The Ending of 'The Umbrella Academy' Leaves a Lot of Questions Unanswered

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This post contains major spoilers for the end of Season 1 of The Umbrella Academy.

There's a point towards the end of the first season of Netflix's The Umbrella Academy when the events of the finale -- meaning, the literal fire-and-brimstone end of the world -- become inevitable. It's not when Vanya (Ellen Page) discovers she has powers, or even when she uses her powers to cut her sister Allison's (Emmy Raver-Lampman) throat, preventing her from spreading one of her "rumors" and stopping Vanya in her tracks. It's when Luther, desperate to contain a threat he has no idea how to control, locks Vanya in the very same soundproof cell their father kept her in while he was figuring out how best to suppress her latent abilities.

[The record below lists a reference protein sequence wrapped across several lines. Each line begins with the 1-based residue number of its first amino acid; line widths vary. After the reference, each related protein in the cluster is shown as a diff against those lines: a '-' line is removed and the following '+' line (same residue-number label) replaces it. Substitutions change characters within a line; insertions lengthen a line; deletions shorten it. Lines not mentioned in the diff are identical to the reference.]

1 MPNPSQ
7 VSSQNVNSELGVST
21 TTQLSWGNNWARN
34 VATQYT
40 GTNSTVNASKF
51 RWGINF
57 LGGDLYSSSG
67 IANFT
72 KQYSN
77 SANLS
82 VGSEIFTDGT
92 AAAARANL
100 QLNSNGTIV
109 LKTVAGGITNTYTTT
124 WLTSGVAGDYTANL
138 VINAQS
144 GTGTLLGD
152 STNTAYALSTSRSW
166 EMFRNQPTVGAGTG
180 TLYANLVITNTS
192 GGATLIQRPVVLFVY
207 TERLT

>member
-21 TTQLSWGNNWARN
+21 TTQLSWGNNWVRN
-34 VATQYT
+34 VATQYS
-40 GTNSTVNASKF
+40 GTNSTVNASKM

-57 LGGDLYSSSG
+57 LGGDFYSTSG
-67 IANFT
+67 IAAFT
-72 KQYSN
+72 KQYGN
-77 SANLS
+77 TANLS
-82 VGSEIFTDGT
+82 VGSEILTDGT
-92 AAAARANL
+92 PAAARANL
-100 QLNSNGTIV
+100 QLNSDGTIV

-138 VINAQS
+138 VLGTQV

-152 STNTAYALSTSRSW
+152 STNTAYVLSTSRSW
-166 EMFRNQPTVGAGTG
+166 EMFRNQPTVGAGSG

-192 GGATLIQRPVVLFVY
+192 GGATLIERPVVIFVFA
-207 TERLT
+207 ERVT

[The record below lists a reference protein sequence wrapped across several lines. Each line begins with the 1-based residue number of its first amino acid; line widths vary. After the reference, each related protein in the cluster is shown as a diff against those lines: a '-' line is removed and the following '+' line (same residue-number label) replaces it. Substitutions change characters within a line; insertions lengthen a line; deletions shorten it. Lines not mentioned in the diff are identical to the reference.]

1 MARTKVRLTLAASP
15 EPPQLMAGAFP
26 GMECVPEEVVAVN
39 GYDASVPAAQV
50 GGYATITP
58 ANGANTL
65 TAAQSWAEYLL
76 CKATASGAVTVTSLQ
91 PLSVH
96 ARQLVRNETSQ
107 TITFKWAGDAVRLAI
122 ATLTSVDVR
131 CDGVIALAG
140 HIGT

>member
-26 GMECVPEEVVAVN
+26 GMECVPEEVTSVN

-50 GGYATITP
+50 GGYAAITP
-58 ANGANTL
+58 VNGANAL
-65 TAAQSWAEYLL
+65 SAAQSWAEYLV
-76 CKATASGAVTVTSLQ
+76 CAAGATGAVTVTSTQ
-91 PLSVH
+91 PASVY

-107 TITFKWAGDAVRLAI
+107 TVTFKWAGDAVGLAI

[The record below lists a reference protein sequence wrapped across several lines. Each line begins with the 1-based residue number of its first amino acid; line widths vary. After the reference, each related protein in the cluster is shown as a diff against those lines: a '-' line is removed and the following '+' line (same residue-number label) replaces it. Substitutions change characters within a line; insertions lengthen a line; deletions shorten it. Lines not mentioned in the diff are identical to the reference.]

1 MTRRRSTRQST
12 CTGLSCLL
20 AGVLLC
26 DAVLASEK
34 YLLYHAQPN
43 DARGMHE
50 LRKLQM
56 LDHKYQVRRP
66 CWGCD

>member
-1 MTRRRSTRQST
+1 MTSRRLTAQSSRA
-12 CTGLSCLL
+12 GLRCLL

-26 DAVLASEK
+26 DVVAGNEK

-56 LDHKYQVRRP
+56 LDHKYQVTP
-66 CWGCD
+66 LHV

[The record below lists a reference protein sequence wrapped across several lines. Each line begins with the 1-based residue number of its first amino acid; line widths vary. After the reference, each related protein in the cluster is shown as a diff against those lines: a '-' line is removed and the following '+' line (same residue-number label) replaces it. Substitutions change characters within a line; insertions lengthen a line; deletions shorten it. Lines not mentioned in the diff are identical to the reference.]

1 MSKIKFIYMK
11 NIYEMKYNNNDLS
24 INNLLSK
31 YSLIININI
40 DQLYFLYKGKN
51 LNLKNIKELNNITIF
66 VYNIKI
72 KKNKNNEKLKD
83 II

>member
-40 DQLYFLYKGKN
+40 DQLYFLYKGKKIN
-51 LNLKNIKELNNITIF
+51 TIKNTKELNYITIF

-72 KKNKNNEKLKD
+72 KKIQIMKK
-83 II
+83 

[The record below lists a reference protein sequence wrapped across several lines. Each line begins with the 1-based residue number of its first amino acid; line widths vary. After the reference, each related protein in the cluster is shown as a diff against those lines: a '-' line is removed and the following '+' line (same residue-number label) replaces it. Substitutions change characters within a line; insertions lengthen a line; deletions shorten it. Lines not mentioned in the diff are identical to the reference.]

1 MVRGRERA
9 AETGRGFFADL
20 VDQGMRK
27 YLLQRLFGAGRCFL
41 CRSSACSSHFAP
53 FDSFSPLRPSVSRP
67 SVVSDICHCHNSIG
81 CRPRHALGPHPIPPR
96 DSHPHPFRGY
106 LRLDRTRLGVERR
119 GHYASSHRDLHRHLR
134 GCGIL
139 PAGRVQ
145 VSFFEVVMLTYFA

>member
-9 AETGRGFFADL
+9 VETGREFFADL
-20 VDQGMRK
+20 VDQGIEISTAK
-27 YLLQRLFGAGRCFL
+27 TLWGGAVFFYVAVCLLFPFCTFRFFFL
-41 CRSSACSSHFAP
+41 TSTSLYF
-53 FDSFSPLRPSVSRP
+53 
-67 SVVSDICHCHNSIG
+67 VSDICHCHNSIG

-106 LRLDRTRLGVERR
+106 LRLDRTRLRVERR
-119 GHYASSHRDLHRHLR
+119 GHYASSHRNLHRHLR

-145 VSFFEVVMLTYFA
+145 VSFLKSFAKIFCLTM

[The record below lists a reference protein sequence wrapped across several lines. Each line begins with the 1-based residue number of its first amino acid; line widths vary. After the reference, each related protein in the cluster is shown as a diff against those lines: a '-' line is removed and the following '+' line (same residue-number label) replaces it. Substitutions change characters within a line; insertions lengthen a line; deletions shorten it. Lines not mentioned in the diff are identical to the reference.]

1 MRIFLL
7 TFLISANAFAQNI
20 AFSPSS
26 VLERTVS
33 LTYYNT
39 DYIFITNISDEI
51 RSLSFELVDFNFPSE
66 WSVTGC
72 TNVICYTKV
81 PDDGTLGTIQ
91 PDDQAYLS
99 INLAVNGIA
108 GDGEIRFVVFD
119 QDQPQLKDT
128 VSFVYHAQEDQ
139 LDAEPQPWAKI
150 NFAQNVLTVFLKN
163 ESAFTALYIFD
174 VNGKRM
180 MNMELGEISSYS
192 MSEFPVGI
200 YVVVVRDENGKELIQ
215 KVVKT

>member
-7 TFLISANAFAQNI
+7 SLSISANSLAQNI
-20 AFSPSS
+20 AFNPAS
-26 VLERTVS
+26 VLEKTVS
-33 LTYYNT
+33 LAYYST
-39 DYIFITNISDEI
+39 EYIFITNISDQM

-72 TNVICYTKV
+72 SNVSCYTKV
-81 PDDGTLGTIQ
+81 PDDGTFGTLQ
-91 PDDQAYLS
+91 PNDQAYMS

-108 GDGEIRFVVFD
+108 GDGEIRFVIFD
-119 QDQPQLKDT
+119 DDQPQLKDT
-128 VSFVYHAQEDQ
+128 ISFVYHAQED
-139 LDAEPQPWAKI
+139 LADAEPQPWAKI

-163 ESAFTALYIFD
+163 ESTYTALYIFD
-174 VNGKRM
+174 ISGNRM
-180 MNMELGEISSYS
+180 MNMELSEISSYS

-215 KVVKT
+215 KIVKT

Because Vanya, despite every member of her family telling her for her entire life that there is nothing at all interesting about her, is extremely powerful. So uncontrollable that instead of taking up the mantle of father, coach, trainer, or whatever Sir Hargreeves saw himself as, he opted instead to use Allison to make Vanya forget she ever had powers at all, drugging her with some mystery concoction to keep her vapid and malleable. When they were just children.

But, thanks to one Leonard Peabody, a.k.a. Harold Jenkins (John Magaro), whose well-being is protected by The Commission (the time travel cabal Hazel (Cameron Britton) and Cha-Cha (Mary J. Blige) work for), the cat is out of the bag, and Vanya, ruined by the revelation that her entire life is, in effect, a lie, and her own siblings worked to perpetuate it, embarks on her inevitable murderous rampage. Turns out, it's a member of the Umbrella Academy who started this whole Apocalypse in the first place.

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Leonard sinking his claws in. | Netflix